Batsto River – Quaker Bridge to Batsto Lake – 4 Hours
Our favorite Pine Barrens Paddling Trip. This trip is our best option for all paddling ability levels.*
Your canoe or kayak trip begins on the Batsto River at Quaker Bridge about four miles into the Wharton State Forest from our location at Atsion Lake. The Batsto River is a narrow, winding Pine Barrens river with clean cool water and small areas to pull out for a break or picnic. You’ll end with a half mile paddle where the river opens into a lake formed by the dam at Batsto Village.
Trip length is approximately 4-5 hours, based on the average trip length of beginner to intermediate paddlers out for a relaxing paddle. *Changing river conditions such as weather, water levels, underwater obstacles and fallen trees can make this trip moderately challenging depending upon the paddler’s level of experience and physical condition.
On the Batsto River Quaker Bridge Trip, within the greater Batsto Natural area, you are canoeing in one of the most remote places in New Jersey. This specific trip, beginning at the historic site of Quaker Bridge, leads you through a dense forest of Pitch Pine, Red Maple, and Atlantic White Cedar to the colonial village of Batsto. This feudal-inspired company town is where iron was once produced from the ore that was mined out of local bogs and rivers, supplying the Continental Army during the Revolutionary War with cannon balls and iron tools.
Along the way, you have the chance to see many aquatic and terrestrial species and a variety of specialized habitats. If you paddle silently, you could be greeted with the sight of deer and turkey, blue heron and wood ducks, a variety of warblers and other passerines, and potentially even the secretive Barred Owl. Grey fox sometimes makes an appearance along the edges of these remote cedar swamps, to show a rare glimpse of the remarkable patterns of their fur coat. If you are very lucky, you may even glimpse a beaver out in late daylight hours, or luckier still, a river otter making its way from one fishing area to another. Turtles are a common sight along the Batsto, sunning themselves on logs just above the water’s surface. Quietness is a virtue when viewing wildlife, and if you keep your distance with a pair of binoculars, the Painted, Red-bellied, or Spotted turtles may stay long enough to allow a detailed glimpse. Dragonflies and damselflies are agile creatures that may even land upon the bow of your canoe or kayak for a short rest before continuing on their search for prey. If you aren’t a fan of mosquitos, a healthy dragonfly population is a welcomed sign in wetlands of the Pines.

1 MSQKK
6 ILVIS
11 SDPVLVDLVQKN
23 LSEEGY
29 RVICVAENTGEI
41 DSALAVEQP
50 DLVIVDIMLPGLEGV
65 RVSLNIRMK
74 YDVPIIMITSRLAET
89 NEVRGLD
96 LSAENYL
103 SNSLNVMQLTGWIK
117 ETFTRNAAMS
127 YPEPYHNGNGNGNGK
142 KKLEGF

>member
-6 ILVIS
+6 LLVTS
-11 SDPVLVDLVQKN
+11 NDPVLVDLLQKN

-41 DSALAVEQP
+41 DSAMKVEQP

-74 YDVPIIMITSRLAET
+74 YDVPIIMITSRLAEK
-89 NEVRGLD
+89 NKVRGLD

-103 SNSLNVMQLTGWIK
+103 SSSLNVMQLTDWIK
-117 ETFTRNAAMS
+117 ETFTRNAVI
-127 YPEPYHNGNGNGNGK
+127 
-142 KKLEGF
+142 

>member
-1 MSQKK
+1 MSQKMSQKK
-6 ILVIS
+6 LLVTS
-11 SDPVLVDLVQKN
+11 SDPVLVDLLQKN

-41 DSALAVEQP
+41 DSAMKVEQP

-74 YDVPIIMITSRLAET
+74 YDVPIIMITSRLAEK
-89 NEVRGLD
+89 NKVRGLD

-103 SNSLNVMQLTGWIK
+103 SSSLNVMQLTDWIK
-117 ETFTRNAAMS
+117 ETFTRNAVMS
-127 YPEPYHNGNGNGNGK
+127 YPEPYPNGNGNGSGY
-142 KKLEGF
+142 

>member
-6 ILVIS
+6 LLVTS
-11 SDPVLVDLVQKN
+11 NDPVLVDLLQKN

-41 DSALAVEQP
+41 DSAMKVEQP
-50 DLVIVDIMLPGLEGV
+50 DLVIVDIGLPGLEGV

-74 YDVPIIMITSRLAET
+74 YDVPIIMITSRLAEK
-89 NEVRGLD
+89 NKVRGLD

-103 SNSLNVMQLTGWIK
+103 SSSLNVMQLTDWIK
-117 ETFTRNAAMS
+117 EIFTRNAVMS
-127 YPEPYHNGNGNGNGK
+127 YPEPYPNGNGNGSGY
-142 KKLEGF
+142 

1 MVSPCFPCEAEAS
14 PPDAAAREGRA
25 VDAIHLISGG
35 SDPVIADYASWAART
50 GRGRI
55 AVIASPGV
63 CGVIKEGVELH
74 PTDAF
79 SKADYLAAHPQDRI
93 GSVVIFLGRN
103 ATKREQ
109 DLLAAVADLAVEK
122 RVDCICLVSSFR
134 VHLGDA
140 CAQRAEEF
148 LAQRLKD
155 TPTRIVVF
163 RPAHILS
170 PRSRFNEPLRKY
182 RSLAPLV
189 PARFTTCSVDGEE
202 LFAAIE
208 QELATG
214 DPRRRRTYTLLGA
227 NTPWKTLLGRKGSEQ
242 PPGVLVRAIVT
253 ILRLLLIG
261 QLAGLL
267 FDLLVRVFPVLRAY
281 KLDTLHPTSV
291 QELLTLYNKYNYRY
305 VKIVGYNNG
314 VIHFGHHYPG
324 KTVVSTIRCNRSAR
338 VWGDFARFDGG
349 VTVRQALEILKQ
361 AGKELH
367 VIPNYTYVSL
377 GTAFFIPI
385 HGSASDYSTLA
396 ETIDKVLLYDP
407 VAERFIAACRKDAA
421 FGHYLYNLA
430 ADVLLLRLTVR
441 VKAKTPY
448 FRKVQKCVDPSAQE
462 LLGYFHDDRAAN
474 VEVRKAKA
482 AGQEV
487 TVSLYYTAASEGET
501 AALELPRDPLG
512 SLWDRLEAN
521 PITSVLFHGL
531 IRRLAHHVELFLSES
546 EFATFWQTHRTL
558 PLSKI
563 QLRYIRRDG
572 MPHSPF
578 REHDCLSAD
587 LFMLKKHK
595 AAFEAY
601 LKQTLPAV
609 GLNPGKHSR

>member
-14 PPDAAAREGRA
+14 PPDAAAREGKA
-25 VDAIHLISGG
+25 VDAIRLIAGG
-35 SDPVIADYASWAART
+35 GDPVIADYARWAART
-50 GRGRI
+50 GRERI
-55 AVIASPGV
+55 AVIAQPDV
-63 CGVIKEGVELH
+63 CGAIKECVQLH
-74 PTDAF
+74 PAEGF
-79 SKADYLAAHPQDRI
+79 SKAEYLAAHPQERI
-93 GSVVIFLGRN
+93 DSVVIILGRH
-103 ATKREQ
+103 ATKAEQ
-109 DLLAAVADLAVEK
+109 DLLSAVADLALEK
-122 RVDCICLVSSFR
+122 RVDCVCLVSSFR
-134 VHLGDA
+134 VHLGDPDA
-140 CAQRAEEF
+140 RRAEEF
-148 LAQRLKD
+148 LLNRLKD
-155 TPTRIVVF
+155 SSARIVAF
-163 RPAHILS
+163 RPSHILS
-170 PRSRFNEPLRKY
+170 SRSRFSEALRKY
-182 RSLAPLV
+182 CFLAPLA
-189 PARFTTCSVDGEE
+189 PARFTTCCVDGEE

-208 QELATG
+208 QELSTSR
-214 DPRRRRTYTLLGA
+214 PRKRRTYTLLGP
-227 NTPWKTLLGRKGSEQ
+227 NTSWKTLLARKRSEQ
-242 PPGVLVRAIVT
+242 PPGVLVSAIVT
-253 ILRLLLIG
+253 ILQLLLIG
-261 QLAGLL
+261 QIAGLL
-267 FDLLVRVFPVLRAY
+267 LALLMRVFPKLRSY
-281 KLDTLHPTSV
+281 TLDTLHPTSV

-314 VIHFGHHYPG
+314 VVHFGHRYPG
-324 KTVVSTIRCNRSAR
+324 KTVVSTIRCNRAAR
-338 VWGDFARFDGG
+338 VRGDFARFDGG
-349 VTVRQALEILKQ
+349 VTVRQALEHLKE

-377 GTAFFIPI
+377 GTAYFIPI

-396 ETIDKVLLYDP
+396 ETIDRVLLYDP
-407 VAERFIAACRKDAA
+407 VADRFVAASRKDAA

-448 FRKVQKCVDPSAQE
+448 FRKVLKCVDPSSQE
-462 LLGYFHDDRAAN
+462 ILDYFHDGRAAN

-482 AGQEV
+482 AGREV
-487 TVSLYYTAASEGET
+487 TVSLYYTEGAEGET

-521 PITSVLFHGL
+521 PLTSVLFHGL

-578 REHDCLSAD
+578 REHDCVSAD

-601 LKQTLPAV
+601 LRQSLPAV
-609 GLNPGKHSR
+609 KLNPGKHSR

You may get a glimpse of a beaver or a river otter making its way from one fishing area to another. Turtles are a common sight along the Batsto, sunning themselves on logs just above the water’s surface.
Throughout the season, you have the chance to see a variety of flowering plants. In early spring, the white and purple Lance Leaved Violet begins to show itself along the banks. The yellow spike of golden club emerges from the surface of slow moving areas of the river to indicate the coming season. Deeper into the forest, you may see Sand Myrtle and Pixie in the dryer upland areas. Moving into May, the star-flower (Trientalis borealis), begins to show itself in the swamps and low lying areas adjacent to the river. Pink Lady Slipper orchid (Cypripedium acaule) also begins to bloom in May and early June, producing a great flower akin to a small shoe. Slender Blue Flag (Iris prismatica), produce a large and showy blue flower and is very common along the banks of the Pinelands Rivers. In mid- June, Pickerel Weed will begin to bloom in shallow, protected waters in the river bed and Teaberry (Gaultheria Procumbens) flowers on the upland areas adjacent to the river before producing its tasty berry later on in the season.
If staying overnight in one of the area campsites, one will certainly be greeted with the sounds of evening forest in the Pines. Spring Peepers, Carpenter Frogs, Owls, and Whippoorwills. At night and during early morning hours, you may also hear the calls of Eastern Coyotes communicating with one another. With a bit of forethought a camper can gather many blueberries during late June, July, and early August from the edges of the water, saving them for morning pancakes or just a quick snack along the way. In the fall cranberries ripen along the riverbanks, serving the same purpose for snacking and pancakes, albeit with a flavor more of the sour and tart variety.
Trip begins at Pinelands Adventures headquarters.
Call us at 609-268-0189 or email us.